Although Benjamin Britten composed his choral work Jubilate Deo relatively late in his career in 1961 — well after he had become internationally famous for his brooding, angst-ridden operas — the work recalls a much earlier, brighter style. In fact, this is no accident; Britten composed the work as a kind of companion piece or addendum to one of his earliest choral compositions, the Te Deum from 1934. Both works are scored in the key of C. Additionally, like the earlier work, Jubilate Deo calls for an SATB choir with organ accompaniment (though without the optional trumpet given in the Te Deum score). Also, Jubilate Deo assumes an overall dramatic contour similar in shape to (but substantially shortened in length compared to) that of Te Deum. As a devotional work meant for church performance (it was premiered in St. George’s Chapel at Windsor Castle), the work features a distinctively intuitive harmonic language that nonetheless serves to illuminate rather than overshadow. It also exhibits Britten’s characteristically acute sensibility toward the clarity of the sung text, which in this case comes from Psalm 100 rendered in English translation. In Jubilate Deo [Britten] takes somewhat greater license in shaping his phrases according to the accentuation of the words, sometimes emphasizing a particularly ardent melismatic flourish by playing it on a short or weak syllable. The intended attitude of the text — one of religious joy — also lends the work an ardent energy, deploying the words in long unbroken melodies rather than the languorous polyphonies that draw out Te Deum‘s middle section. This is not to say, however, the Jubilate Deo is found lacking in contrasts. The bright opening section, as well as the brilliant “amen” with which the work closes, bookends a generally energetic piece with articulate declamation that nonetheless pauses at certain points for reflection — as in the rich, resonant harmonies that stretch out words like “everlasting” and “endureth.” The two works considered together, then, though separated by some three decades, nonetheless offer a poignant complementarity: as described in its first line, the longer and more pensive Te Deum offers a song of praise, while the shorter and more streamlined Jubilate Deo, a song of joy.
O be joyful in the Lord, all ye lands: serve the Lord with gladness and come before his presence with a song.
Be ye sure that the Lord he is God: it is he that hath made us and not we ourselves;
We are his people and the sheep of his pasture.
O go your way into his gates with thanksgiving, and into his courts with praise.
Be thankful unto him, and speak good of his name.
For the Lord is gracious, his mercy is everlasting: and his truth endureth from generation to generation.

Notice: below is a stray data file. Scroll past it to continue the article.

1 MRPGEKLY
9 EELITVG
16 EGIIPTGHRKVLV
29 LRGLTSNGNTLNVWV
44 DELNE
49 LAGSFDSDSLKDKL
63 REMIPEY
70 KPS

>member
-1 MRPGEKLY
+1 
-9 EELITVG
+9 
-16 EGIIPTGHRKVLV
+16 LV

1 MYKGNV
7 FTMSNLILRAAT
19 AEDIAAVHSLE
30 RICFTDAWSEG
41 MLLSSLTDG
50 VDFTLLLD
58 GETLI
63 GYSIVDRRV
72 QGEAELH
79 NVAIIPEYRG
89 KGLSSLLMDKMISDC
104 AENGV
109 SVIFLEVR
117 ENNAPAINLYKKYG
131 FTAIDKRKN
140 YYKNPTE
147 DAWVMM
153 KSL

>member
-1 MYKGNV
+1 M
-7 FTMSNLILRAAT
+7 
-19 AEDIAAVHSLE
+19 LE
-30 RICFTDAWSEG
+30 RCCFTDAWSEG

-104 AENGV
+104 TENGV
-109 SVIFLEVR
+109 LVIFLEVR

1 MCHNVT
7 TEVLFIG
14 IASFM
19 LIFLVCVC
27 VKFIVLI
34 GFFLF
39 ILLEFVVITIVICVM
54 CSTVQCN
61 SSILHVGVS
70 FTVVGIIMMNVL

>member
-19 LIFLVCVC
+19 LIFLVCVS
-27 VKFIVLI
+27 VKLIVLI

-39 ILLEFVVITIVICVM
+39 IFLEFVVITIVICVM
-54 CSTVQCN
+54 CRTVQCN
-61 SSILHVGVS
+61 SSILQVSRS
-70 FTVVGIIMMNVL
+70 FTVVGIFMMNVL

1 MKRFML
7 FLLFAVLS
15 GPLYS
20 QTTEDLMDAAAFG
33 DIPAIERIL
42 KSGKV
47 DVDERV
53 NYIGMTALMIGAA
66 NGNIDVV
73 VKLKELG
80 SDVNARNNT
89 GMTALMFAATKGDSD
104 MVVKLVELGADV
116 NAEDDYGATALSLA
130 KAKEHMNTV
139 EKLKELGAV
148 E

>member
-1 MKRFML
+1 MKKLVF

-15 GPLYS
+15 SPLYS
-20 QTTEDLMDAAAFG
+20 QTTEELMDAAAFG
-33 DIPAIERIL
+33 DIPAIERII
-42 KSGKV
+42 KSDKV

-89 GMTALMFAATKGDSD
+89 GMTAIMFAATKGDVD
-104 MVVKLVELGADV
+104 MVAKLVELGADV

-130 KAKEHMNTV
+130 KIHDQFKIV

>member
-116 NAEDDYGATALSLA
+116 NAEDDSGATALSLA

Glory be to the Father, and to the Son, and to the Holy Ghost.
As it was in the beginning, is now and ever shall be: world without end. Amen.
(Used by permission of G. Schirmer, Inc.)
O Clap Your Hands John Rutter, b. 1945
Of this popular contemporary British composer (many of whose works GCA has sung), musicologist Timothy Dickey writes,
John Rutter’s musical career has been replete with a variety of musical compositions, from the most challenging works for choir and orchestra, to relatively simple works suitable for church choirs of moderate means to use as Sunday and festal anthems. . . . His setting of the opening verses of Psalm 47, O Clap Your Hands, is an excellent example. In its first publication, this was an anthem for choir and organ, with fairly general application by means of its jubilant text. Rutter also released a version with full orchestra, which requires greater musical forces than an average church choir can bring to a Sunday worship, but also broadens the music’s applicability to wider festival settings. The fully orchestrated version may even better fulfill the original intention of O clap your hands, as the Jewish Talmud suggests this exuberant Psalm text was intended for joyous (and vocal and instrumental) climax of the Jewish Feast of Tabernacles. Whether sung in the first organ version or accompanied by the full orchestra, Rutter’s O Clap Your Hands opens with a bright texture and registration, tinged with syncopations that presage the Latin exuberance of his Magnificat. The first vocal melody sets the overall tone for the piece, with a characteristic focus on the upper melodic fifth and hints of rhythmic syncopation; both features will be present in nearly every melodic phrase of the anthem. Rutter appropriately responds to successive local emphases in the Psalm text: “melody” with a more lyrical turn, “great King” in the musical heights. A series of text-inspired phrases make up the middle section of the anthem: minor tints for “subduing” the people, another climax for the “merry noise” of God’s ascension, obvious bombast to praise the Lord “with the sound of the trump” . . . . In each phrase, however, he achieves continuity by [way of] melodic concentration on the fifth pitch. The culminatory text “O sing praises unto our God” receives a musical setting that is broader both in tempo and harmony, while “sing ye praises with understanding” ushers in the anthem’s sole moment of a cappella singing, as if to privilege the unadulterated choral art. The piece closes with a return of the dancelike opening phrases, further spiced with added syncopation and in the orchestral version, even more prominent percussion timbre. [www.allmusic.com/composition/o-clap-your-hands-for-chorus-amp-orchestra-mc0002371169]
The text is from Psalm 47:1-7.